• Former Sen. Mark Begich’s wife, Deborah Bonito, was spotted by The Hill attending a luncheon hosted by folksinger Judy Collins and the American Foundation for Suicide Prevention.

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Alaska News Roundup for April 28

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  • Sparks flew yesterday at the Anchorage Chamber of Commerce’s lunchtime debate between Anchorage mayoral candidates Ethan Berkowitz and Amy Dembowski. The Dispatch’s Devin Kelly captured the fireworks, the shade throwing and the grandstanding.
  • APRN explains BOEM’s coffee spitting worthy 75% likelihood of one or more large Arctic oil spills in their Chukchi Sea impact report. Turns out it is not quite as dire as initially thought, but oil spill possibilities are never greeted with confetti and smiles.

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Alaska News Roundup for April 27

  • The Washington Post has compiled a list of the toughest animals on the planet and Alaska’s Wood Frog came in at #2. My spidey sense is telling me that the Wood Frog just might find itself as the newest State Symbol. Teachers; civic classes and the Wood Frog need you!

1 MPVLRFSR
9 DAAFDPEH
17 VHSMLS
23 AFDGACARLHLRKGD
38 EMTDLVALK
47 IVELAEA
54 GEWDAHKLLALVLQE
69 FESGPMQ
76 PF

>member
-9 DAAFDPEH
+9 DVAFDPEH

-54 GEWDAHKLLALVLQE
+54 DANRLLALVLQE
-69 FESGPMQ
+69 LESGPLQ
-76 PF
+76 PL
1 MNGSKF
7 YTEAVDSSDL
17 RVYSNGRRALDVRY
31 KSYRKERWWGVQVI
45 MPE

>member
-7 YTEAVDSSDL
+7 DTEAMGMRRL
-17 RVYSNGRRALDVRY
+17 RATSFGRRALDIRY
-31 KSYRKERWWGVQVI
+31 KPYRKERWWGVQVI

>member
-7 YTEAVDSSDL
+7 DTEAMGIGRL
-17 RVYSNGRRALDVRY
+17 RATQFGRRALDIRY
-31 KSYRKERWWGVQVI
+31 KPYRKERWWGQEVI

Wood Frog

    State Seal Worthy

  • Now that the state legislature is entering its second week of Extended Session (don’t even think of calling it a Special Session!), the Fairbanks News Miner explains what is left on their to-do list. Medicaid Expansion, Erin’s Law, and IEP are simple issues…right?
  • APRN has the details on the passage of the state budget yesterday.
  • Some Congressional GOP members want more anti-missile battery on U.S. soil. Politico explains the push for a third (the current Ground-based Midcourse Defense Systems are already in place in Alaska and California) would be for the East Coast. Objections stem from two main points: lack of funding for another location and (more importantly) Alaska and California’s warheads have several years of bad test results and improving those are more important to national security.
  • APRN reports on the newest batch of Alaska National Guard records that was just released by the Walker Administration. Friday’s document drop totaled 4142 pages almost a year after APRN and the Dispatch first requested them from the Parnell Administration. What these documents entail will be explained in the coming weeks.

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Alaska News Roundup for April 24